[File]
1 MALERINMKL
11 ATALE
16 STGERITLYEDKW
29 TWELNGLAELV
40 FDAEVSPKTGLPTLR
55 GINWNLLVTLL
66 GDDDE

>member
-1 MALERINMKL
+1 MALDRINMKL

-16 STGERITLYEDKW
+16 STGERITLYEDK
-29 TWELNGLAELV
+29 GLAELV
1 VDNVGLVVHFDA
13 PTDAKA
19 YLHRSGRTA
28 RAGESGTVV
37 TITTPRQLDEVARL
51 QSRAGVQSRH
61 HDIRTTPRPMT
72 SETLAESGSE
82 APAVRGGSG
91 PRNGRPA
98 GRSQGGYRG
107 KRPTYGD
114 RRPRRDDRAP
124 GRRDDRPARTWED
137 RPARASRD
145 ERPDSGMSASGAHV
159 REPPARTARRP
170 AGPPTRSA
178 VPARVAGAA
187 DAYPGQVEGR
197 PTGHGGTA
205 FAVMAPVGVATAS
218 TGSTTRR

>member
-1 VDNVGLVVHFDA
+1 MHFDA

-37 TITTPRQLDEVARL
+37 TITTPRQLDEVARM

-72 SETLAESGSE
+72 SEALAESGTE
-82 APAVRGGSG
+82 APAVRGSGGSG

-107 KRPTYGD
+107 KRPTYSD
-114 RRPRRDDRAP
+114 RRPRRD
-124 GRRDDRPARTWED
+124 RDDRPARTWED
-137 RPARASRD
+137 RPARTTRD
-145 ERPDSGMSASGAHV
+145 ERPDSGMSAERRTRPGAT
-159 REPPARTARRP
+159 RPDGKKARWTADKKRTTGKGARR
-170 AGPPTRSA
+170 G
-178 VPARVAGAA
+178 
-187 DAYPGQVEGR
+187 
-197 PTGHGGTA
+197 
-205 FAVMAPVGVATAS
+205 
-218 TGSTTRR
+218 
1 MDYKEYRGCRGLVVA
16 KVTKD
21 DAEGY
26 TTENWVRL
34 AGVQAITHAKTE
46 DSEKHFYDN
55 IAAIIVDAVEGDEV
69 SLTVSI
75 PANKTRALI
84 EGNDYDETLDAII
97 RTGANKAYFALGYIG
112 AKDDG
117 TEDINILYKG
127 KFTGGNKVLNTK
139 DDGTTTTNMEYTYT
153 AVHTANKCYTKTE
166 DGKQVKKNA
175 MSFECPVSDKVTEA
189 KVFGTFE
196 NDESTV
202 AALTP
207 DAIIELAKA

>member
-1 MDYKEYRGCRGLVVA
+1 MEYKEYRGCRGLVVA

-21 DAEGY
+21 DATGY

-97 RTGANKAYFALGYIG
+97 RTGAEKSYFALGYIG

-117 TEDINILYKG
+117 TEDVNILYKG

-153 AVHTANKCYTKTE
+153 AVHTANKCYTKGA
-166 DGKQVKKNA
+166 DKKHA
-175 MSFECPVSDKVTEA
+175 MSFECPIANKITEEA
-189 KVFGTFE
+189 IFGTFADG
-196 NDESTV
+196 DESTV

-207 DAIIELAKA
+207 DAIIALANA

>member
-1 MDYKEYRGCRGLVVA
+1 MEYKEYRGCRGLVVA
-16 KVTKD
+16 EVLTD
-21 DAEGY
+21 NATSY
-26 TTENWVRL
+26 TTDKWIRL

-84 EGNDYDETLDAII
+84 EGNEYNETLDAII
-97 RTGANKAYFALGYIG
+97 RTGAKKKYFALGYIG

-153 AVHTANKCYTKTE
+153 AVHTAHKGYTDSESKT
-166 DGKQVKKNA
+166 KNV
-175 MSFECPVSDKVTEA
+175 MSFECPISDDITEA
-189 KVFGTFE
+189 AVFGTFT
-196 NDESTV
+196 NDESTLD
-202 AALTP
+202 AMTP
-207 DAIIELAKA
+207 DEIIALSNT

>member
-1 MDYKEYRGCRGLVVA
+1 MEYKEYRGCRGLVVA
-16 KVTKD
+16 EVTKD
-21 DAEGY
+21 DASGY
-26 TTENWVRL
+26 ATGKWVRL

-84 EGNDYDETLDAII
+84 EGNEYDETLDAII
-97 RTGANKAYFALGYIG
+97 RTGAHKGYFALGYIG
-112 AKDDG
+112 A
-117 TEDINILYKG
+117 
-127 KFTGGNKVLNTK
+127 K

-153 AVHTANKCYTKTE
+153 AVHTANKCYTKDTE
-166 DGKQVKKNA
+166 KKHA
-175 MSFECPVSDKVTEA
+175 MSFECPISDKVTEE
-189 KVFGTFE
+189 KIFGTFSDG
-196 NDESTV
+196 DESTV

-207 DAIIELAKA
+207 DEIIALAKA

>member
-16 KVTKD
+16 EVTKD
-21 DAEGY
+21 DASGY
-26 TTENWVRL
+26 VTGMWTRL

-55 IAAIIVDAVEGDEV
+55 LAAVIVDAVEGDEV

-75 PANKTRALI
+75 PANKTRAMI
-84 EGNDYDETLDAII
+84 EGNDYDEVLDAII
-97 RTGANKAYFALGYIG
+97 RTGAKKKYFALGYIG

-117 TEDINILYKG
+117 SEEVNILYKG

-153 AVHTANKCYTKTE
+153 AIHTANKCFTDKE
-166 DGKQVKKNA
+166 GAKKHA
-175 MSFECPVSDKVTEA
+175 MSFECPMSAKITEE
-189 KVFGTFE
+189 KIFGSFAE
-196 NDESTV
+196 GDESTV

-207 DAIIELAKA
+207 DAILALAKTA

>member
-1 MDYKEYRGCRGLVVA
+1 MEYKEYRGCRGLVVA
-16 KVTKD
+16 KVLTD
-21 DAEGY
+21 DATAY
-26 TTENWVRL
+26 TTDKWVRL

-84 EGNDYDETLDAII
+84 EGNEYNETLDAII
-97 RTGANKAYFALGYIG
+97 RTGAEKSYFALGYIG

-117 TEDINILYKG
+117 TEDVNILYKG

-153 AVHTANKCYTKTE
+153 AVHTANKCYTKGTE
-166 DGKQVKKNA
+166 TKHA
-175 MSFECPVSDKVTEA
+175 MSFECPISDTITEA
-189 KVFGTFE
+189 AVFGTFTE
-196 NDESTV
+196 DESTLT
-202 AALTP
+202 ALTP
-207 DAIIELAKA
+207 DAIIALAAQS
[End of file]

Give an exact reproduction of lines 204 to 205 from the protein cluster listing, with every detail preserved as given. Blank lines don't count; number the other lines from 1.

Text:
-16 KVTKD
+16 KVLTD